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Pop - Released April 27, 1993 | WM UK

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Pop - Released November 16, 1999 | WM UK

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In his 2016 autobiography Substance: Inside New Order, Peter Hook writes: “I’ve often said that the magic of New Order was all that push-and-pull between the rock and electronic sides of the music, the yin and yang of Barney [Sumner] and me.” Power, Corruption & Lies, New Order’s second studio album released in May 1983, confirms this comment and features an even more electronic sound. With its famous cover art that depicts a reworking by graphic designer Peter Saville of 19th century French painter Henri Fantin-Latour’s Un panier de roses (A basket of roses), the record alternates between innovative electro-pop (5-6-8) and synthetic cold wave (Your Silent Face), but also more classic post-punk (Age of Consent). What’s more, Sumner’s vocals are his own and the influence of Ian Curtis is a distant memory. With Power, Corruption & Lies, New Order fused the influences of Kraftwerk and Giorgio Moroder to give birth to their own unstoppable compositions, cornerstones for the British electronic pop of that era. © Marc Zisman/Qobuz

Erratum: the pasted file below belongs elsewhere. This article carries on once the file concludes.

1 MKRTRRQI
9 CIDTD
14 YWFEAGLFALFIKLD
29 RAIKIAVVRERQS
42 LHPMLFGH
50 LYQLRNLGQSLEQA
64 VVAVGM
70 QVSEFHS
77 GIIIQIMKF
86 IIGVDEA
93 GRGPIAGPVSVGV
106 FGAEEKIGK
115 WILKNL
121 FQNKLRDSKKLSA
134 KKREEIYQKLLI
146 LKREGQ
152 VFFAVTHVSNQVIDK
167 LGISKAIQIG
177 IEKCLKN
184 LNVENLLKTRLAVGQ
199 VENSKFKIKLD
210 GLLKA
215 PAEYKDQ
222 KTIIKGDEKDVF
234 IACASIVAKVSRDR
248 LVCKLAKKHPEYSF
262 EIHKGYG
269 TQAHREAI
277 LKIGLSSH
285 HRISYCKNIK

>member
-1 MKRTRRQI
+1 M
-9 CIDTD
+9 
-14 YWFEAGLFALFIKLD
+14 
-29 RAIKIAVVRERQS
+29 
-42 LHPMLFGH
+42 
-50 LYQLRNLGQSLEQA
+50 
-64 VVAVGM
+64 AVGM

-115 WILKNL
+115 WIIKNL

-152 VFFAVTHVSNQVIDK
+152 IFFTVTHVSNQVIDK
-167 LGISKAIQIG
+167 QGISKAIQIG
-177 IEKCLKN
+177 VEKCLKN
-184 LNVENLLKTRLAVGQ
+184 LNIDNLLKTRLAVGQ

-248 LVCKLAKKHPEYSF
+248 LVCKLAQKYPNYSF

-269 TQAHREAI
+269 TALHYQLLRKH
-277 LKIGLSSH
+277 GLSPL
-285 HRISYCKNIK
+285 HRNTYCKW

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Pop - Released November 12, 1999 | WM UK

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Pop - Released January 14, 2000 | WM UK

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Alternative & Indie - Released January 14, 2000 | WM UK

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Pop - Released January 20, 1989 | Rhino

Tastes and sounds were changing quickly in the late '80s, which prompted New Order's most startling transformation yet -- from moody dance-rockers to, well, moody acid-house mavens. After the band booked a studio on the island hotspot of Ibiza, apparently not knowing that it was the center of the burgeoning house music craze, New Order's sure instincts for blending rock and contemporary dance resulted in another confident, superb LP. Technique was the group's most striking production job, with the single "Fine Time" proving a close runner-up to "Blue Monday" as the most extroverted dance track in the band's catalog. Opening the record, it was a portrait of a group unrecognizable from its origins, delivering lascivious and extroverted come-ons amid pounding beats. It appeared that dance had fully taken over from rock, with the guitars and bass only brought in for a quick solo or bridge. But while pure dance was the case for the singles "Fine Time" and "Round & Round," elsewhere New Order were still delivering some of the best alternative pop around, plaintive and affecting songs like "Run" (the third single), "Love Less," and "Dream Attack." Placed in the perfect position to deliver the definitive alternative take on house music, the band produced another classic record. © John Bush /TiVo